Cetacean brucellosis in Costa Rican was investigated from 2004–2016. RBT and iELISA, designed for cetacean diagnosis, were positive in 54 (46.9%) individuals from six different species. They included 38 striped dolphins (Stenella coeruleoalba), one bottlenose dolphins (Tursiops truncatus), one spotted dolphins (S. attenuata), one common dolphin (Delphinus delphis), one rough toothed dolphin (Steno bredanensis), and one Cuvier beaked whale (Ziphius cavirostris). However, striped dolphin (S. coeruleoalba) remains as the only cetacean specie from which B. ceti has been isolated from different organs in CR.

Strong positive RBT and iELISA reactions were obtained in sera from 37 out of 38 striped dolphins stranded at the Pacific coast of CR (Fig 1). Thirty-seven out of 38 striped dolphins, stranded alive. At the time of stranding, all live animals presented neurological symptoms such as tremors, buoyancy difficulties, weakness, seizures and locomotion problems. With exception of two dolphins (one seropositive and one seronegative), all other S. coeruleoalba dolphins displayed neurobrucellosis, following previous diagnosis [27]. All of them died at the stranding site within hours after the event. Necropsy was performed in all cases and B. ceti was isolated from the cerebrospinal fluid of 29 individuals (70%). In addition, B. ceti was also present in placenta, umbilical cord, amniotic and allantoic fluids, multiple fetal organs, milk, cardiac valve, atlanto occipital joint fluid, lung and lung nematodes (Halocercus spp.) [6,27,30,31]. All B. ceti isolates belonged to the MLVA16 type P [32], corresponding to the Pacific Ocean (data accessible at: [and the following entries: public databases, Brucella v4_1, bmarCR+number, years 2006–2014]).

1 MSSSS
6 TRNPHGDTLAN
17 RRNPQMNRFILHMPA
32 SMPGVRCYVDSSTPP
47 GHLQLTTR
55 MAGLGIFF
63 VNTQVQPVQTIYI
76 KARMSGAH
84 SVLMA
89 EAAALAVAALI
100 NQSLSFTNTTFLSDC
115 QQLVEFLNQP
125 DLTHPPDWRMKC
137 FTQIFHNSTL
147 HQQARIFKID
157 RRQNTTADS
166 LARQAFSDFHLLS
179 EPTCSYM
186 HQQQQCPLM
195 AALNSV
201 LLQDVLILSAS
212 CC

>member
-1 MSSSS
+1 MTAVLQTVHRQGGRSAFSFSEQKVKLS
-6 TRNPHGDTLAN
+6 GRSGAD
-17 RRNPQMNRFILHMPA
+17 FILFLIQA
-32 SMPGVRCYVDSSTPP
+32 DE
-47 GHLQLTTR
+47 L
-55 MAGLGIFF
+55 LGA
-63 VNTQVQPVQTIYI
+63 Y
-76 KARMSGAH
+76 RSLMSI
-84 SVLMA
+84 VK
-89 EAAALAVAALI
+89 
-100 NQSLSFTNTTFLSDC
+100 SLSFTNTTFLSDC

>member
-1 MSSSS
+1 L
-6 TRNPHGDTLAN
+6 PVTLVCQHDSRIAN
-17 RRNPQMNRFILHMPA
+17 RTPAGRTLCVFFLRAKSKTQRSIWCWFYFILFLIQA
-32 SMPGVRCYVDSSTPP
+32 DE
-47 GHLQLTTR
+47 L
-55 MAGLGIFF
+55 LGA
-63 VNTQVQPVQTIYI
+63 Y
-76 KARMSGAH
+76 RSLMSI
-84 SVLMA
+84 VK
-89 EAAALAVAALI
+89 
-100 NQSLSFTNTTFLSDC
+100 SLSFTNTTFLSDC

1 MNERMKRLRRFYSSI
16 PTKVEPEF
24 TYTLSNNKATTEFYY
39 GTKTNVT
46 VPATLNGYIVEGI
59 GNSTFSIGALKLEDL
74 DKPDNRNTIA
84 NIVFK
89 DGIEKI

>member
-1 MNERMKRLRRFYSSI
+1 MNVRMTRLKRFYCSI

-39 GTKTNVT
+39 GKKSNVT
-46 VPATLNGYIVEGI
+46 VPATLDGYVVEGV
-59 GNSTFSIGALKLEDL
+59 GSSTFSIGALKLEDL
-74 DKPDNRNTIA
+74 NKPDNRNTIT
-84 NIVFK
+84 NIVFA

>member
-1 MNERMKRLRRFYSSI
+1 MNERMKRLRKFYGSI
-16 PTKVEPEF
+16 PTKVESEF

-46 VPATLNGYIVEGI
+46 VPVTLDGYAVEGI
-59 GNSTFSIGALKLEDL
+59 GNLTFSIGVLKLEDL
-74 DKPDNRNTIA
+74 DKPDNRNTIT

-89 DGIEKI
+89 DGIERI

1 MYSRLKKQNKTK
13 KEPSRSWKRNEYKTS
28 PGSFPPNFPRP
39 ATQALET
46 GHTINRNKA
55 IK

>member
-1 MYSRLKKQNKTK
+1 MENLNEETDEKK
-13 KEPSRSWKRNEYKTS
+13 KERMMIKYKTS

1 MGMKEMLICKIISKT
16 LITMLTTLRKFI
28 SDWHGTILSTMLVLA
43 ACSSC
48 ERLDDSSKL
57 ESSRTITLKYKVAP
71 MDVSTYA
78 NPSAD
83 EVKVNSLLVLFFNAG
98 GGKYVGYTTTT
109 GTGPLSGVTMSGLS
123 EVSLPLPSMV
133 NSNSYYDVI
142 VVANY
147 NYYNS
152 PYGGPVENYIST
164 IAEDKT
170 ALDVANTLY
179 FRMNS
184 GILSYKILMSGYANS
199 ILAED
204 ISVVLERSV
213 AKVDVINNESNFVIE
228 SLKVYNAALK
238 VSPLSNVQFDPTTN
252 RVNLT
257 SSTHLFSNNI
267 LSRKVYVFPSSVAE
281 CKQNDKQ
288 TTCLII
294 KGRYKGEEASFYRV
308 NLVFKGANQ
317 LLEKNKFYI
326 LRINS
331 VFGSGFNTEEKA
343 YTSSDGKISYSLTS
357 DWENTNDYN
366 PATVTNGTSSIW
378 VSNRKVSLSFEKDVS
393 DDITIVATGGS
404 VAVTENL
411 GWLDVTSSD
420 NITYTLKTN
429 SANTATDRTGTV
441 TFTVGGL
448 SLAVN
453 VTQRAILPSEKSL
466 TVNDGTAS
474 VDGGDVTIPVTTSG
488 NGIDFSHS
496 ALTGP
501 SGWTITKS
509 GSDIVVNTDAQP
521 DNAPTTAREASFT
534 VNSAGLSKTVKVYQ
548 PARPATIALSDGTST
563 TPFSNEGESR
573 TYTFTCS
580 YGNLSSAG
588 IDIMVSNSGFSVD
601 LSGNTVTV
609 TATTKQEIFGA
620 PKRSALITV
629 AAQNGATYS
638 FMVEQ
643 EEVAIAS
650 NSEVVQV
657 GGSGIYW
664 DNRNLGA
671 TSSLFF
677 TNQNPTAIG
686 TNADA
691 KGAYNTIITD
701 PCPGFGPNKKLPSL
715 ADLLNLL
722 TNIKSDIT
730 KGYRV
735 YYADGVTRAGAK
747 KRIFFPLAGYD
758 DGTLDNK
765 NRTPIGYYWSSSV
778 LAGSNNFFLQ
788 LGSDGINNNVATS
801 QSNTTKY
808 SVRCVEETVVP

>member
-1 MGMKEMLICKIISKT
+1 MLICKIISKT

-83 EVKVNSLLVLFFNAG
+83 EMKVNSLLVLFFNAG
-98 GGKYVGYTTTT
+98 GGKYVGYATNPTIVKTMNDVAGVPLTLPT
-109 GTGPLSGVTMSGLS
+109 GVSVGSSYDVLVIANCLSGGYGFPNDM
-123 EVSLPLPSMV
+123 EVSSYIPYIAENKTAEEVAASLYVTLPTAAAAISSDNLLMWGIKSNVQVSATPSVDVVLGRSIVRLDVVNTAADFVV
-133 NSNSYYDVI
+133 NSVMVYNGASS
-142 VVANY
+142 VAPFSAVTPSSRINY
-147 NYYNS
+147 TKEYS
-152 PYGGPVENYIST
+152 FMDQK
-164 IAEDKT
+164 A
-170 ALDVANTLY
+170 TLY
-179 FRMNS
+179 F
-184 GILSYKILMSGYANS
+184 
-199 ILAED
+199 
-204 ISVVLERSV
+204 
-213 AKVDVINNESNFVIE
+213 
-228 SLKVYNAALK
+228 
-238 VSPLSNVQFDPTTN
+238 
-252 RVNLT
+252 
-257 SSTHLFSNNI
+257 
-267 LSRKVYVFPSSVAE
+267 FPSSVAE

According with the Costa Rican National Reference Bacteriology Laboratory (INCIENSA), the number of human cases reported by the health centers over 12 year (2003–2015) period corresponded to 124 patients (Fig 2A): fifty one were from the Central region 37 from the Caribbean Huetar region and 36 cases from all other regions. Male and female patients represented 79 and 41 cases (Fig 2B), respectively, with ages ranging between 8–76 year-old, with a large proportion of veterinarians, farmers and slaughter plant workers (Fig 2C). From a total of the 250 abattoir workers only three presented high antibody titers (>1/160) compatible with an active brucellosis. With the exception of two B. neotomae isolates [7], all other human brucellosis cases corresponded to B. abortus.

Fig 2. Occurrence human brucellosis cases in CR from 2003–2015.

(A) Number of human brucellosis cases diagnosed per year in CR for the period. All cases recorded were due to B. abortus. (B) Distribution per age and proportion of male and female brucellosis cases in CR, diagnosed for the period. (C) Proportion of 250 seropositive abattoir workers from 2015 to 2016.


For most of the history of CR, sheep and goats have been raised in very low numbers and the dairy products and meat of these animals barely consumed [33]. Until 1975 the number of goats and sheep in the country were close to 1000 animals, all together [33]. However, in the nineties the population of these small ruminants started to increase. Already, in the first decade of the XXI century, the numbers of goats and sheep were close to 5000 and 3000, respectively [34]. With the enhanced acceptance of ovine and caprine dairy and meat products, the emergent industries for small ruminants have increased. Indeed, the numbers of goats and sheep have augmented almost three fold (12852) and twelve fold (35800) [10], respectively.